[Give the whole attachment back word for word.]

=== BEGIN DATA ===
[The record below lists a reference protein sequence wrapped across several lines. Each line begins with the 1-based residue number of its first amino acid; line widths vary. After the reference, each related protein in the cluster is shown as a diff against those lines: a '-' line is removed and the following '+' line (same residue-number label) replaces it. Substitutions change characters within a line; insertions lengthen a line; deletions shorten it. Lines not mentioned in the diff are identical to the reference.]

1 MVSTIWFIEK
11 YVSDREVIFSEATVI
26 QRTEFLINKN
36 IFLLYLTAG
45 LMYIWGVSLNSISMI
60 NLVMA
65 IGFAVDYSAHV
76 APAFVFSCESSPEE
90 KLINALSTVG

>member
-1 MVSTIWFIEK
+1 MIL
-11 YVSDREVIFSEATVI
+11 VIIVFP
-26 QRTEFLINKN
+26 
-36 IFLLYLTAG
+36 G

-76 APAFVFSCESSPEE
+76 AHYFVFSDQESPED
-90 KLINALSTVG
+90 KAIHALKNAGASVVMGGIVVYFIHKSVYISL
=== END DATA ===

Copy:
[The record below lists a reference protein sequence wrapped across several lines. Each line begins with the 1-based residue number of its first amino acid; line widths vary. After the reference, each related protein in the cluster is shown as a diff against those lines: a '-' line is removed and the following '+' line (same residue-number label) replaces it. Substitutions change characters within a line; insertions lengthen a line; deletions shorten it. Lines not mentioned in the diff are identical to the reference.]

1 MVSTIWFIEK
11 YVSDREVIFSEATVI
26 QRTEFLINKN
36 IFLLYLTAG
45 LMYIWGVSLNSISMI
60 NLVMA
65 IGFAVDYSAHV
76 APAFVFSCESSPEE
90 KLINALSTVG

>member
-1 MVSTIWFIEK
+1 MIL
-11 YVSDREVIFSEATVI
+11 VIIVFP
-26 QRTEFLINKN
+26 
-36 IFLLYLTAG
+36 G

-76 APAFVFSCESSPEE
+76 AHYFVFSDQESPED
-90 KLINALSTVG
+90 KAIHALKNAGASVVMGGIVVYFIHKSVYISL